Why I Don’t Take the Gains Tests Seriously


The Gains tests are a series of ACT-style assessments given in every class at WBHS. According to the district, these tests are used by teachers to adapt instruction to address gaps in student learning.

I don’t take the Gains Test seriously for a number of reasons. There are a multitude of standardized assessments that students are required to endure, semester after semester, on some occasions taking the same one for multiple classes. These tests, designed to measure academic growth of the student body, are not only irritating but a blatant waste of perfectly good time, filling class periods that could (and should) be spent doing anything of a more productive nature. One could argue that taking one or two days out of an entire semester to take a test for the good of the school does little or no harm, and that’s perfectly valid. The time spent isn’t excessive, and the tests are little more of a nuisance to most. What I’m most concerned with, however, is not the actual tests but what they stand for.

Our entire academic system is designed for assessment and measurement of students. Classes are taught so that when the time comes, students can be successful on the test. A prime example of this is any AP course, where the entire point of the work involved is to pass the final. This overbearing focus on the test has a horribly detrimental effect—it takes the joy out of learning. There is absolutely no concept of learning for the sake of learning. Procuring wisdom simply for one’s own enjoyment is an idea long extinct, replaced with a factory system pumping out standardized, creativity-deprived, test-taking robots. We are effectively training our students to believe that learning is an obligatory action only to be fulfilled at school, placing upon it a terribly negative connotation that has very little actual validity.

Perhaps this is unavoidable. I don’t claim to know much about the topic, though I am aware that completely doing away with tests is impossible and illogical. I would, however, call for the central focus of schooling to be taken away from assessment and placed on furthering knowledge for the good of oneself and the growth of mind and character. Make learning engaging and creative instead of mindless repetition and recitation, and I believe the effects would be enormous.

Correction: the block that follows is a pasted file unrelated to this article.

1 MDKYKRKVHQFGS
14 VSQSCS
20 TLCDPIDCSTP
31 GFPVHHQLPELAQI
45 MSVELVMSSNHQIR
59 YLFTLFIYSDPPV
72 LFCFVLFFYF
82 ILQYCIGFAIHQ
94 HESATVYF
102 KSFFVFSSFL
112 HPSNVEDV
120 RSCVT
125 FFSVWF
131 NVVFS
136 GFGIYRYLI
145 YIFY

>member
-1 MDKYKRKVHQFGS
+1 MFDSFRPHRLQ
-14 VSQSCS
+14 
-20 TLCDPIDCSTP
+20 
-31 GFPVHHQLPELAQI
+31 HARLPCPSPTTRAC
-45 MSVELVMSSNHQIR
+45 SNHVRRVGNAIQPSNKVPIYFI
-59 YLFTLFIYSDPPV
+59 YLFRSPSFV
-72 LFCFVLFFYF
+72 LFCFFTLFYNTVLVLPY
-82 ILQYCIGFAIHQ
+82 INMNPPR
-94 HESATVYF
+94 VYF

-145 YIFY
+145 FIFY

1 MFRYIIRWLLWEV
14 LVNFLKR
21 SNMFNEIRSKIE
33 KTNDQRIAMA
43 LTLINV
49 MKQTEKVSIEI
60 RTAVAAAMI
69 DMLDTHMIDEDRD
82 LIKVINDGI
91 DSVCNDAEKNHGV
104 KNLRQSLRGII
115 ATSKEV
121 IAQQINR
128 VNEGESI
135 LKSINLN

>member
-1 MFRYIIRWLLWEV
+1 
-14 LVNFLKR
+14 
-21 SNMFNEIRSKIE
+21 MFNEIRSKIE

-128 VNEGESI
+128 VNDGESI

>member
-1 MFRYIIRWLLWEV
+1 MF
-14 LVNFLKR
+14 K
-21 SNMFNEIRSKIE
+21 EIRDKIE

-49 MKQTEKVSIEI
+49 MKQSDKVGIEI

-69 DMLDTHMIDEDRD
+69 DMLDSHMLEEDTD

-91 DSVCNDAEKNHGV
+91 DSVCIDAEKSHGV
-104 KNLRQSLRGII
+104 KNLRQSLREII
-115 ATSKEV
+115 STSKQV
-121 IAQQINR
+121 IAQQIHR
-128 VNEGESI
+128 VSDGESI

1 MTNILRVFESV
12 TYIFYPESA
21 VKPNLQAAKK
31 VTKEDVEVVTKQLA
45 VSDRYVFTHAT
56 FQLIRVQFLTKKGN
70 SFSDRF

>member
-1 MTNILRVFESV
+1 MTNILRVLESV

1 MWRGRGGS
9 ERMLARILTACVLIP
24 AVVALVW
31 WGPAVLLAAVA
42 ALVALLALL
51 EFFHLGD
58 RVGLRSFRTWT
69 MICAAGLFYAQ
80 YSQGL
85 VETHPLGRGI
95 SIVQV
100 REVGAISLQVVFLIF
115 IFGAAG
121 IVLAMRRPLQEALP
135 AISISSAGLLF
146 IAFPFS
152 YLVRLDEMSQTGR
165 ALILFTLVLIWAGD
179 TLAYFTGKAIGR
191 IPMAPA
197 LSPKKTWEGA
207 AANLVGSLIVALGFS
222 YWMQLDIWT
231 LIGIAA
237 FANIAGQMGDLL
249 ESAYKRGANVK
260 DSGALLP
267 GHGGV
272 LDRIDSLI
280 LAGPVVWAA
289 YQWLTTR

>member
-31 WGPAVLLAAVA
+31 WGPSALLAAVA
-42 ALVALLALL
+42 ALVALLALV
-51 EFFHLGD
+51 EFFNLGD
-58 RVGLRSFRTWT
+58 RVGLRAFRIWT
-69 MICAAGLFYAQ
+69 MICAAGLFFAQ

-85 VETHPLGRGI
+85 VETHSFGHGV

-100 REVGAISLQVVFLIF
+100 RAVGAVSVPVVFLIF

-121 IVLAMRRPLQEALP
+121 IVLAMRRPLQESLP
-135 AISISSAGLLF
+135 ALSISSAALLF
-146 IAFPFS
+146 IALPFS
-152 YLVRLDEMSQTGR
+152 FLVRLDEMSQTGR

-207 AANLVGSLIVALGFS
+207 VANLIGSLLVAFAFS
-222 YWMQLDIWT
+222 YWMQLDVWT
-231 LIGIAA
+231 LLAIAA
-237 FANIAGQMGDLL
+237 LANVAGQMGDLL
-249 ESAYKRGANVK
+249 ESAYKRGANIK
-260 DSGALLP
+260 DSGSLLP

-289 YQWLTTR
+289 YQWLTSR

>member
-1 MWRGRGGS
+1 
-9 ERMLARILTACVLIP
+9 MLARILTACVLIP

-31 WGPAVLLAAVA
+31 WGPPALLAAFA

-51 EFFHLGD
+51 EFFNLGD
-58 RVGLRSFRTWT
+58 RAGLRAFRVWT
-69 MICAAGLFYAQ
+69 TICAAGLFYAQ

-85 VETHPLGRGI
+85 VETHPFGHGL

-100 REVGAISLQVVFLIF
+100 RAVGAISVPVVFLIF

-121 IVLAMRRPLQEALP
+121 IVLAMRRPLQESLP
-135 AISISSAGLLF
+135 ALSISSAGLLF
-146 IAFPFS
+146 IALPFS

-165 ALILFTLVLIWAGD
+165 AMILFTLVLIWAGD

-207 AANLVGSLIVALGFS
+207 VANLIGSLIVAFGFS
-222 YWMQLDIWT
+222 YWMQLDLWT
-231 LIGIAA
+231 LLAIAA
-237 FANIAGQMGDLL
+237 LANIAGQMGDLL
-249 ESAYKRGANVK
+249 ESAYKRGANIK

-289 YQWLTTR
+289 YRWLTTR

Tyson Diffor
East junior

The Current welcomes submissions from all students, faculty, administration, and community members, but reserves the right to edit for length or content.  Any column, editorial, or letter to the editor expresses the opinion of the author and not necessarily the entire staff.


Filed under School News and Features, Viewpoint

2 responses to “Why I Don’t Take the Gains Tests Seriously

  1. Jason Penterman

    The increasing intensity of U.S. K-12 public education testing and consequences tied to testing began in 1983 with the document: A Nation At Risk – U.S. Dept. of Education. Diane Ravitch, a former believer in this document’s premise, that U.S. public education was a disaster and getting worse, has done a complete 180 and dismantled arguments that public education is failing and that the increasing testing on the taxpayer’s dime and the students’ time are beneficial. U.S. public schools, as a nation, are now graduating the highest percentages of students of all colors, creeds and nationalities – ever. Student pregnancy rates and involvement in felony crime and violence has plummeted since records have been kept on such a thing. Licensed Teachers and administration are the best they have ever been trained. CIgarette use is down. Students are also tested more than ever to assist teacher pay for performance compensation plans, school district pay for performance (low test scores = budget cuts) and facilitate privatizing “failing” schools. My wonderful private and public education through the 70s through 80s was much different. I inform people of my concerns. Thank You for writing this Tyson.


  2. Susan Kornemann Hansen

    Excellent points Tyson. Check out Campbell’s Law regarding high stakes testing and it’s corruption . http://dianeravitch.net/2012/05/25/what-is-campbells-law/

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